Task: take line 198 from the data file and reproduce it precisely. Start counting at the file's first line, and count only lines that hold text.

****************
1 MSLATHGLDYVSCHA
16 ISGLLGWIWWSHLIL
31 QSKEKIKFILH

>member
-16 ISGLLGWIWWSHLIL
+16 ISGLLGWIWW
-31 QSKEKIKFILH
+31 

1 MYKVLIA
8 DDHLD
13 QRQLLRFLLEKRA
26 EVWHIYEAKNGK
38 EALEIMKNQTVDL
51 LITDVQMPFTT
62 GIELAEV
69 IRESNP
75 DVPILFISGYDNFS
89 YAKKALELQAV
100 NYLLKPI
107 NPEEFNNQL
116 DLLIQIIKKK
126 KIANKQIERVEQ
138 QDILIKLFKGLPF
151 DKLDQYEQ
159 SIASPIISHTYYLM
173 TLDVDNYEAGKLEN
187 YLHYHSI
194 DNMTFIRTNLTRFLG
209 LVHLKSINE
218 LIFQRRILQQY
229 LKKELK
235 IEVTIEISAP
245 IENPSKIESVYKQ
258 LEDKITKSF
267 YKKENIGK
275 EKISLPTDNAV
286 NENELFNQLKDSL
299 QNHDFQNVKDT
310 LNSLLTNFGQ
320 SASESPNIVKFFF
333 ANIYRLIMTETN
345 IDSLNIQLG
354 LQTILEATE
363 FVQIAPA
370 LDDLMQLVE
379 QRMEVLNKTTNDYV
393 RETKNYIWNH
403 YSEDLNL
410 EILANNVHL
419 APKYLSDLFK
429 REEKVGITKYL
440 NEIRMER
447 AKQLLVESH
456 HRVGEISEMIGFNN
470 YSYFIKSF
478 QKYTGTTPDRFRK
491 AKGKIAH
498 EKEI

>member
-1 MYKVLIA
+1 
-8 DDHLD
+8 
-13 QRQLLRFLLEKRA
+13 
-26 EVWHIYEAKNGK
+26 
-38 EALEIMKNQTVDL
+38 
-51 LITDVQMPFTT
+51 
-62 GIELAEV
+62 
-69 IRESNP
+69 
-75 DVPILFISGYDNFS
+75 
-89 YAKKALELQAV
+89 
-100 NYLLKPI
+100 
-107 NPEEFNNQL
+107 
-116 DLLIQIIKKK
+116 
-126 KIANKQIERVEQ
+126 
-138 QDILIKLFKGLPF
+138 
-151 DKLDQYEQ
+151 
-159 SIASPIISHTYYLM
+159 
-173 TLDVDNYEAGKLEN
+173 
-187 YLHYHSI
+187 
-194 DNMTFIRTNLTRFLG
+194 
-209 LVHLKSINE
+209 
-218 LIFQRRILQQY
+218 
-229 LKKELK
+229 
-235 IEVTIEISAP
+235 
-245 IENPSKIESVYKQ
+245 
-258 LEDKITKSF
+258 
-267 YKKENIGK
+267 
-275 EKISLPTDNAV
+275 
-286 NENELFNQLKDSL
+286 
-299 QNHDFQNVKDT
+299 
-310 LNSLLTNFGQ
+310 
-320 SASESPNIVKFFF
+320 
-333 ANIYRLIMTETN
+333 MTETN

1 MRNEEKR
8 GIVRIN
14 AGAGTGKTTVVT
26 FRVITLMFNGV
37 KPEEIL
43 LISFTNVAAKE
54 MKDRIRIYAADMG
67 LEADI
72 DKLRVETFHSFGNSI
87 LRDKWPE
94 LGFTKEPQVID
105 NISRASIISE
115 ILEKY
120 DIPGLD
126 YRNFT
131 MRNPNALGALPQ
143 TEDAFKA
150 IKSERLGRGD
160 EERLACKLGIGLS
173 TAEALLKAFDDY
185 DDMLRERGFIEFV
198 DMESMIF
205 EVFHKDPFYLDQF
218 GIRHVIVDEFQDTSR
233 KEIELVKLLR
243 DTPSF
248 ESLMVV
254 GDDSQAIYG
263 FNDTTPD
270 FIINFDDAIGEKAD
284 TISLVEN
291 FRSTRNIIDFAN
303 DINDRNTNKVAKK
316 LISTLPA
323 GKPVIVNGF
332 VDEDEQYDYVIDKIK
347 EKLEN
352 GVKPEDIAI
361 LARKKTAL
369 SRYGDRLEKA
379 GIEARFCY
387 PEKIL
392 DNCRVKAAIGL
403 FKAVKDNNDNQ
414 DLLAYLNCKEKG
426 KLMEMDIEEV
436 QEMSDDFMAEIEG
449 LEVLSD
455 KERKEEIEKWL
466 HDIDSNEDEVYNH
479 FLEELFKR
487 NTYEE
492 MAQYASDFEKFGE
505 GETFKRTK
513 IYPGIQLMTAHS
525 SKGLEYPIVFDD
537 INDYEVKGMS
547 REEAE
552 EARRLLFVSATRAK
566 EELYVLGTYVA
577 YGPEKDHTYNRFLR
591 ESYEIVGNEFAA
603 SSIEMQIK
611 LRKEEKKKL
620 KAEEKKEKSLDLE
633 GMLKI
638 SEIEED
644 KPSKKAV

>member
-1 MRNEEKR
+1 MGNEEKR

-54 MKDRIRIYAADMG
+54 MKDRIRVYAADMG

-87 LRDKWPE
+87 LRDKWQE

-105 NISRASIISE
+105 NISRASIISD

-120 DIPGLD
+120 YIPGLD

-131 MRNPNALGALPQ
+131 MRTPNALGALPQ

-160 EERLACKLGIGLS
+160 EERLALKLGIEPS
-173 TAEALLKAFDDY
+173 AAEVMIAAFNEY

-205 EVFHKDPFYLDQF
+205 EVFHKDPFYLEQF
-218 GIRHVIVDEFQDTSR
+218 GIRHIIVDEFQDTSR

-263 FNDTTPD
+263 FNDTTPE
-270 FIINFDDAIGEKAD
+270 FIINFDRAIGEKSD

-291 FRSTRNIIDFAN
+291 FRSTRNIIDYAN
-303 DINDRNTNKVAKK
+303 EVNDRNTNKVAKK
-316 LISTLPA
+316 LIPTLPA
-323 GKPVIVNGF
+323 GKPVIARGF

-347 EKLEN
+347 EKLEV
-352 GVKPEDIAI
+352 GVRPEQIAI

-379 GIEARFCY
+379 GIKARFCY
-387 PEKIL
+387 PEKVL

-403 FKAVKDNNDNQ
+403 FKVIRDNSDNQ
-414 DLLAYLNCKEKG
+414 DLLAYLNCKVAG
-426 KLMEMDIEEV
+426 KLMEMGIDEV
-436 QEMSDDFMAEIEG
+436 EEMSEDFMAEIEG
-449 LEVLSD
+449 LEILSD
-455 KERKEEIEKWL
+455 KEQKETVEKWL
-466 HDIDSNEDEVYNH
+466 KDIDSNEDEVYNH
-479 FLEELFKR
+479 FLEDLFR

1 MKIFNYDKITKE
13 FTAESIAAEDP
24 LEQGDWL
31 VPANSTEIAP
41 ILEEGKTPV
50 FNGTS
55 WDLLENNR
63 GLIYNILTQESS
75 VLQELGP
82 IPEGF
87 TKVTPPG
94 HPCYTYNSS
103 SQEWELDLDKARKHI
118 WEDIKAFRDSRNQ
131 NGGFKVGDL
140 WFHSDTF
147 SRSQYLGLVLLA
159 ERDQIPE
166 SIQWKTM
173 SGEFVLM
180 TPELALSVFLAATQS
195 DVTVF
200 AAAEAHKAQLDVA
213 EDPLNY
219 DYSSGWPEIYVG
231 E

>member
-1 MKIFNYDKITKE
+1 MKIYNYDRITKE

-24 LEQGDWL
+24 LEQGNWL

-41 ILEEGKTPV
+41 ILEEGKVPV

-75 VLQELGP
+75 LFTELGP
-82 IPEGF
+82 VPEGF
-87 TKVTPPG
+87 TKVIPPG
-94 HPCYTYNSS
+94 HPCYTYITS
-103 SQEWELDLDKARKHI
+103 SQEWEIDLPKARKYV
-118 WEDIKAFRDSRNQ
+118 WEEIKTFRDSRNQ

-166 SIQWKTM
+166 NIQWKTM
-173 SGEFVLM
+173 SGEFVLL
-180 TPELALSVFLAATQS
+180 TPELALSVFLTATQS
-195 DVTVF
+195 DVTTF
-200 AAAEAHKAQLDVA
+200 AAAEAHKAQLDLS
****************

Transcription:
+54 MKDRIRVYAADMG